As co-creator Dennis Crowley told us in July, Foursquare’s next step was to “aim past the nerds.” Mr. Crowley and Naveen Selvadurai might get what they want with a Times article, which will reach a widespread, mainstream readership. But is that what its users want? According to Jenna Wortham’s piece, “underground status is part of Foursquare’s appeal, its fans say,” she wrote. “It is not yet cluttered with celebrities, nosy mothers-in-law or annoying co-workers.”
“On Twitter, there are more than 3,000 people that follow me, and Facebook is more of a business community now,” said Annie Heckenberger, 36, who works at an advertising agency in Philadelphia. “Foursquare is more of the people that I actually hang out with and want to socialize with.”
It is akin to knowing about a hip new club before everyone else, said Deborah Schultz, an analyst with the Altimeter Group who specializes in trends in social media.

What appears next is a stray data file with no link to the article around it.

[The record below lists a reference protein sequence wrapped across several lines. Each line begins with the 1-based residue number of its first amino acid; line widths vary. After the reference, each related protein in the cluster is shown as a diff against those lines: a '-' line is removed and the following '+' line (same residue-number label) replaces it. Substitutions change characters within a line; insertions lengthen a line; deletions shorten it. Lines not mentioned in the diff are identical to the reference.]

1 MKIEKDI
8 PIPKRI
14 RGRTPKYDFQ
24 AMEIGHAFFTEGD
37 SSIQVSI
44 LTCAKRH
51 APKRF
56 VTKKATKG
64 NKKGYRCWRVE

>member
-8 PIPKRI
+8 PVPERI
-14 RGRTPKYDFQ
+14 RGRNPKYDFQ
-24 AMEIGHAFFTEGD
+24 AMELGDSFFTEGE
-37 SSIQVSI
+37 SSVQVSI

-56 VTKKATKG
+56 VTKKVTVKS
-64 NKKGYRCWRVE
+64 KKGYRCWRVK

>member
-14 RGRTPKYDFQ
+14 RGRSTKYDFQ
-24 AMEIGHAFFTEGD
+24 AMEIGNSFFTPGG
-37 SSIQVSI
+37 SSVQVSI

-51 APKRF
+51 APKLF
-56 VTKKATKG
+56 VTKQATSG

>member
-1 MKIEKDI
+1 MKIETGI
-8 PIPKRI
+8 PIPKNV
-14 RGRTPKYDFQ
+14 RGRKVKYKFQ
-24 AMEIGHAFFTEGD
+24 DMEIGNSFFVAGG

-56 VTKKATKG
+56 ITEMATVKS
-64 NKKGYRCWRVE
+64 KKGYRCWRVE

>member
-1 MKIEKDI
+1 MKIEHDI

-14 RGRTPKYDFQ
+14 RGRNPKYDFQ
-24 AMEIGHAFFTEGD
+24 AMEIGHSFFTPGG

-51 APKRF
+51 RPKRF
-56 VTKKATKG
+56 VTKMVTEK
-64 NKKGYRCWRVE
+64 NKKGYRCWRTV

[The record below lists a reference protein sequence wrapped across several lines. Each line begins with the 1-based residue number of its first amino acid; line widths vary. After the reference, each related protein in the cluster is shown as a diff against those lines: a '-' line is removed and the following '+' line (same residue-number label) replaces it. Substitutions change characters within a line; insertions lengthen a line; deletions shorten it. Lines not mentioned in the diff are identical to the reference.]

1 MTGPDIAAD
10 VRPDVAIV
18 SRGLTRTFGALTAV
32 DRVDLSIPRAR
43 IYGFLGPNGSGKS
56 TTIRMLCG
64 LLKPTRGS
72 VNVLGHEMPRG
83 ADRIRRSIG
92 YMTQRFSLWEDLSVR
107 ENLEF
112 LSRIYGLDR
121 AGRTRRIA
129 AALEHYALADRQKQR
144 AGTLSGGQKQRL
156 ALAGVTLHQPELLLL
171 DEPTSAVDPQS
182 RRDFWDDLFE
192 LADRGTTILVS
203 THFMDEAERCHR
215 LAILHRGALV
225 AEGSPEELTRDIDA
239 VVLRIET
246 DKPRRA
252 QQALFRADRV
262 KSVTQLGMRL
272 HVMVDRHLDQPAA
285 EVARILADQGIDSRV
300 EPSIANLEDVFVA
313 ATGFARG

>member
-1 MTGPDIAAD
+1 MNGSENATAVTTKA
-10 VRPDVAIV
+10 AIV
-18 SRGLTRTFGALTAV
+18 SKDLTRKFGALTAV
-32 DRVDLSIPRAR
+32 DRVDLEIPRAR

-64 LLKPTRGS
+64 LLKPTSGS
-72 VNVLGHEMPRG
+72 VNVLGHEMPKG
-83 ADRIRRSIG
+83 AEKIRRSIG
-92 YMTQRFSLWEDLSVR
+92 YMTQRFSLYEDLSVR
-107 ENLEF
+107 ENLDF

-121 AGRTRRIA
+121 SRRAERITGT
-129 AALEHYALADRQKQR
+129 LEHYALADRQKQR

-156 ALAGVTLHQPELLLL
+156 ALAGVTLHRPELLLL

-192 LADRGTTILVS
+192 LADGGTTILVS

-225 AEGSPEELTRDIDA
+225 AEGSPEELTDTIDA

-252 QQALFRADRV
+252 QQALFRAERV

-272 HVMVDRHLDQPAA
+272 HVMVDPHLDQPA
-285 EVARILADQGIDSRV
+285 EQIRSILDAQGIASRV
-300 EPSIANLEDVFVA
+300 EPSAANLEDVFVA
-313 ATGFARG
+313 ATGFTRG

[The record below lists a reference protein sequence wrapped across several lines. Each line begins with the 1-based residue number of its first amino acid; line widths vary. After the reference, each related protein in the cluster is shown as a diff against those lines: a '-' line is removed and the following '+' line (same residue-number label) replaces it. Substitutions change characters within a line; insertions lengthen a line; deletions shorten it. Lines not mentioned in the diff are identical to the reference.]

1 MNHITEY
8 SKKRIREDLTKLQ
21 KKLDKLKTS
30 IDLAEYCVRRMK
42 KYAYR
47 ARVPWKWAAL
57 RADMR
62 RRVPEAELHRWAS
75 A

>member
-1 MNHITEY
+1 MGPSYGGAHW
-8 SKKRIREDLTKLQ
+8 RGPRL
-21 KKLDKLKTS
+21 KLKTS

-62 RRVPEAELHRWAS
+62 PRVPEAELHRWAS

“There will always be people who love new technology and want to test it out, kick the tires,” she said. “Once those services become too big and the bridge-and-tunnel crowd shows up, they can lose some of that initial interest.”
One factor that might help Foursquare retain its intimate feel is that most of its members are picky about who can see the real-time footprints that they are leaving across the cities in which they live.
That means users can opt-in to share exactly where they’re going with the public–saving the boss and grandma from Saturday night brawl schedules. Mr. Crowley notes on his blog:
Psyched about this piece for two reasons: #1 great time as we have more good things coming this week, #2 from my experience w/ dodgeball, once NYT confirms something as “legit”, the other regional papers will pick up on it too… which is the kick in the pants we need to get big traction in all those new cities we launched last week.
On Oct. 15, Foursquare launched in 15 new cities, including Baltimore, New Orleans and Kansas City. The application’s user-generated “city guides” are now available in 38 cities. New York, of course, provided the blueprint.